Dead eel-ships float in pieces amid the ruins of the hexagonal city-cluster. Ravaged dreadnaughts list in the void. The starborn’s ship was shielded with word-absorbing algorithms; in the ship’s belly floated a Chaos Whale, fished from the Waves where the starborn had drowned for so long. The remains of the Chaos Whale are little more than solar-bleached bone and the sonic disharmony. There is only eat or eaten, an invariable law.
His liege is gone, and the people they protected are dead. First Wolf snarls, balanced upon the corroded balcony that floats unmoored. There are no illusions. His growl scatters the debris, hurtling it like comets in all directions.
He spins, his fur sharp as absolute zero. He will skewer anything that comes close.
There is a sleek single-body ship a lightyear away, watching. In it is Jarith. Alive.
“Wolf.” The human’s voice cuts through chaos and space, draws him nearer. “I can help you find them.”
Jarith is supposed to hate him now.
“Follow me, Wolf.”
Do you know where our liege is?
How the siege of the Echelon Rampant Nebula should have transpired: The Thousand-Star-Eyed Wolf’s shadows chew through material defenses, haunt the living like ghosts until mortal minds crack and melt, dropping flesh-husks in the wake of madness. The Chaos Whale eats the cephalopods and deflects the Script drawn from aborted galaxies. The ship’s cannons decimate the Suns’ dreadnaughts into ash.
That plan, that possibility, is now a lie.
First Wolf sits folded into the spaces between where light blooms in Jarith’s ship.
Jarith ties back their hair with slim golden chains. They are dressing for war: in radiant entropy-scaled armor, with gauntlets forged from decayed starlight, and they don a helmet shaped like a wolf’s head. They no longer have his pelt. “The ship was boarded.”
First Wolf didn’t believe any being not touched by the wolf-shadows could step inside the ship’s atmosphere.
“One of the starborn’s own betrayed them,” Jarith says. “Let the mortal general aboard. Disabled defenses on the bridge. The general took the Thousand-Star-Eyed Wolf’s sword when he defeated them.”
Where were you?
“I was supposed to flank the armada,” Jarith says. “Prevent escape.”
And? First Wolf demands. Is our liege dead?
“Hardly.” Jarith laces their boots. “Our enemies don’t want their death. The Suns want subjection. The gods will torment the starborn for all eternity, or until they are broken and yield.”
What of the pack?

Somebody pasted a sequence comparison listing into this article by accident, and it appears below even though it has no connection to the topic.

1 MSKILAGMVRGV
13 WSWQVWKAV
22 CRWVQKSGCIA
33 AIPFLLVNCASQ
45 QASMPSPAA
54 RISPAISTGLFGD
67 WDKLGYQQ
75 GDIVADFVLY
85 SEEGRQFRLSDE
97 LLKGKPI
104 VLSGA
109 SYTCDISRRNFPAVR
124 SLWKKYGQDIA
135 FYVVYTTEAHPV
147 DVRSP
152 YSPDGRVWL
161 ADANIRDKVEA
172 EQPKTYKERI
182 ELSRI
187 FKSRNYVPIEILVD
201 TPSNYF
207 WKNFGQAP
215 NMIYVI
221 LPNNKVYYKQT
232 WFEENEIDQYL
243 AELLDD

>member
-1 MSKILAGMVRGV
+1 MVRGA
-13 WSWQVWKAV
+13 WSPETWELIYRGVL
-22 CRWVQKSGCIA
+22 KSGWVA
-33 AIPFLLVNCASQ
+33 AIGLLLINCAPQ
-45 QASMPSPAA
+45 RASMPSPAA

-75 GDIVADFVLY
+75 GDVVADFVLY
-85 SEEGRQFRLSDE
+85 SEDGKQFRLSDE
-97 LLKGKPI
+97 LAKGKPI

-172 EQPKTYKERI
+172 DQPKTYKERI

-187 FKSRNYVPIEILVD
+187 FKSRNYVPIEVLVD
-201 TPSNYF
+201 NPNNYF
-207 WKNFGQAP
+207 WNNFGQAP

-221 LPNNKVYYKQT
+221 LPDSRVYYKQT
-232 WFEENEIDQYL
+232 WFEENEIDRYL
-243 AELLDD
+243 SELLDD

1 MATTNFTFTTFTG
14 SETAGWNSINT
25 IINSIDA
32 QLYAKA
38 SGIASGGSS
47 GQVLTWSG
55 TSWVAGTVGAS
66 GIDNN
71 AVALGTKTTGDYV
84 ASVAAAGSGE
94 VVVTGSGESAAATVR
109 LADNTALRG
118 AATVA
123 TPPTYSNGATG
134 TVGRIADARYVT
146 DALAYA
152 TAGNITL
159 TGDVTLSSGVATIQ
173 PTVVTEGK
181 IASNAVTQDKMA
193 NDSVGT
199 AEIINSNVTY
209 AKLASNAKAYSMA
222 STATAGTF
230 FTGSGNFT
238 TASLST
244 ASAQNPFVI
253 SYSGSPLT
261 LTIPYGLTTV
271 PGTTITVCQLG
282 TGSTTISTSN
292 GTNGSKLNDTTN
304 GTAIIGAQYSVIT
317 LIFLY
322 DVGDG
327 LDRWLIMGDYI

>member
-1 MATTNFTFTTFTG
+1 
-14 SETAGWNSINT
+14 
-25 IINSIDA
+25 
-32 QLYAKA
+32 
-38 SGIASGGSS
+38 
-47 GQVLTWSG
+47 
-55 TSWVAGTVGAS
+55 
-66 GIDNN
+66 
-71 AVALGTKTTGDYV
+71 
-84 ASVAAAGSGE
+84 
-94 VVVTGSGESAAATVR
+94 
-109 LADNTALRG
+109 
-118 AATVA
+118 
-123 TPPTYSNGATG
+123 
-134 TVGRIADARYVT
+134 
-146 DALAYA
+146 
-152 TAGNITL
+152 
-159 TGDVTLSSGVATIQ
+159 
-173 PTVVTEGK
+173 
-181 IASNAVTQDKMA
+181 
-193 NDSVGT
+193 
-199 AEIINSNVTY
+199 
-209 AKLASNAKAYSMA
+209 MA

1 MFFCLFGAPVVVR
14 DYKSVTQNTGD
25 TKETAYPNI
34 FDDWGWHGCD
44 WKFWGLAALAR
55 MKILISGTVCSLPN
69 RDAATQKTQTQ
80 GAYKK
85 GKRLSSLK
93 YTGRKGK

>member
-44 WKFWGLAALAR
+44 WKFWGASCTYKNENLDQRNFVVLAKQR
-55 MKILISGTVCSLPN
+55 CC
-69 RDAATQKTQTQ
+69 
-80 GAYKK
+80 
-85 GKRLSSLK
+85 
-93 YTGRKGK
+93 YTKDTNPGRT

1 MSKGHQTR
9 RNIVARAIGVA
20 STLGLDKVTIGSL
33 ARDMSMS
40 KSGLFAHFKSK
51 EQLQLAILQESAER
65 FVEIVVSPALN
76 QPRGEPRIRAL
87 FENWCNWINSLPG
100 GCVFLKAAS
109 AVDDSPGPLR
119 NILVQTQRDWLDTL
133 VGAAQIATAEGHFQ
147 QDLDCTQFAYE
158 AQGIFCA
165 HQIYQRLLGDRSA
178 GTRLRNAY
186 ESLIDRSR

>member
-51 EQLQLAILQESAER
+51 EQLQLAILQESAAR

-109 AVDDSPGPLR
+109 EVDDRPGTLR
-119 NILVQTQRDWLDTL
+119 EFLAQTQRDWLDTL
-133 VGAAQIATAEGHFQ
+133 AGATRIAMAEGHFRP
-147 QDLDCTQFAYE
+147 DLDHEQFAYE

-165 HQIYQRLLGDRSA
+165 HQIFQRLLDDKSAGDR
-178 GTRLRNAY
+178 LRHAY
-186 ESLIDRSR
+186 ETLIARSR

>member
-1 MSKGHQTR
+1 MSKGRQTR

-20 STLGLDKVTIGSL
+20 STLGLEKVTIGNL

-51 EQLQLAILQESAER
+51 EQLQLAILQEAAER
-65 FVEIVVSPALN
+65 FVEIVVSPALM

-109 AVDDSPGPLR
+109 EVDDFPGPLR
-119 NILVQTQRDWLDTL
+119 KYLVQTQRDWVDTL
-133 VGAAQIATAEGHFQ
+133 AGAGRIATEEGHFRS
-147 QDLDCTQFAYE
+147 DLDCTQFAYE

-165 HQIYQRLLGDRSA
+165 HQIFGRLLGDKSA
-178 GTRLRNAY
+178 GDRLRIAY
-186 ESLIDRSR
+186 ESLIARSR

“Trapped inside their skin when they were taken. All suffer the same fate, Wolf.”
First Wolf paces, wishing to gouge the ship into pieces in his frustration; he doesn’t, for Jarith cannot breathe in vacuum.
You haven’t told me where they were taken.
“I will, but only if you do me a service.”
Why? You said you will hate me. Were you made of lies?
Jarith hesitates, one hand pressed against the other, their bone-braces agleam. “I . . . thought I was honest.” They take a breath. “Thoughts can lie, even one’s own.”
First Wolf shakes his head. He needs to find his liege and only Jarith is left. What do you want?
“Let me ride inside you,” Jarith says. “You can move unseen. I can’t.”
He almost curls his lips back to show his teeth, then decides against such aggression. He doesn’t want to fight Jarith. He will win, and he doesn’t like such a probability. Stop testing my patience.
“I need to see the starborn.” Jarith looks him in the eyes, as vicious as when they watched him dive towards Sanctuary. “After what was done.”
My belly is one of fire, First Wolf says. You will burn.
They shrug. “You saw the scars. I’ve endured a hundred-thousand torments. What’s one more?”
Very well. First Wolf reluctantly opens his jaws wide and lets Jarith climb into his mouth.
They taste of vengeance, a mirage built from a thousand nights in solitude. Jarith drags their fingers along the inside of his throat, down his ribs, and pauses, hesitant, at his heart.
“There are so many holes,” they whisper.
First Wolf has had a long, long time to love and lose and never truly belong to another the way a pack belongs.
“They took your liege to the center of the Principality,” Jarith says, settling themself with their spine against the starborn’s shadow that holds back the Sun. Heat sears their armor and burns against their skin, sinking into bone. Jarith snarls against the pain and endures. “They were imprisoned aboard Forever Brightness, Burning Dark. The ship will deliver them unto the gods at the Courts of Tranquility.”